Commentary by Director Dan Trachtenberg and Producer J.J. Abrams - I listened to a good chunk of the feature-length commentary track and it was interesting to hear first-time director Trachtenberg chat with Abrams, especially after the success of The Force Awakens. They're both intriguing to listen to, so I do recommend checking it out if you like commentaries (However, Abrams did let at least one uncensored use of the "F" word fly while I was listening.)
Featurettes (34:42) - All of the bonus features are lumped together as "Featurettes" with a "Play All" feature. It's all good stuff here, too, but it does feel like it could have just been a tad longer or more detailed. (And don't watch any of them unless you've already seen the movie.) The featurettes are broken up into the following sections:
Cloverfield Too - Here, Abrams talks about this movie being a distant cousin to original 2008 entry. This segment covers Mary Elizabeth Winstead's character in detail, while they address how this movie takes a look at different kinds of "monsters" than the original Cloverfield. The other central characters are also covered here as well.
Bunker Mentality - This chapter is about constructing and designing the bunker. It's cool to hear about how they conceived the different aspects of the bunker.
Duck and Cover is a short piece about dressing Mary in the shower curtain and the material they needed to use to make it fit her well.
Spin-Off - This isn't what you'd expect from its title; it's actually about how the filmmakers really tried to use as many practical effects as they could. We hear how they created a special gimbal for trucks and cars to be spun and tilted and then see some great behind-the-scenes footage of the filming.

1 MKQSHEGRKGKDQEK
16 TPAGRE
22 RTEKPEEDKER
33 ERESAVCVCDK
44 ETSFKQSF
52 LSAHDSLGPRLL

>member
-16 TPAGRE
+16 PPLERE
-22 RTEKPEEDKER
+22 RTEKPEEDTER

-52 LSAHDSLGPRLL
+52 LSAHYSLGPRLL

Kelvin Optical is about a department of Bad Robot dedicated to the effects of the film. They talk here about how they made it like you would an indie film and kept it secretive. We then see some details about the visual effects and even how they designed the sound effects (mixing all kinds of familiar sounds together to make other sounds).
Fine Tuned is about the film's score by Bear McCreary. Bear talks in detail about the technical side and different musical themes and using unique sounds and instruments. He's actually really exciting to listen to. (And as a huge fan of the original Ghostbusters film, it was neat to hear that McCreary's mentor had been the late Elmer Bernstein, who scored the 1984 film)
End of Story sums everything up, with Abrams relating this film to the original Cloverfield.- John DiBiase, (reviewed: 6/12/16)
Disclaimer: All reviews are based solely on the opinions of the reviewer. Most reviews are rated on how the reviewer enjoyed the film overall, not exclusively on content. However, if the content really affects the reviewer's opinion and experience of the film, it will definitely affect the reviewer's overall rating.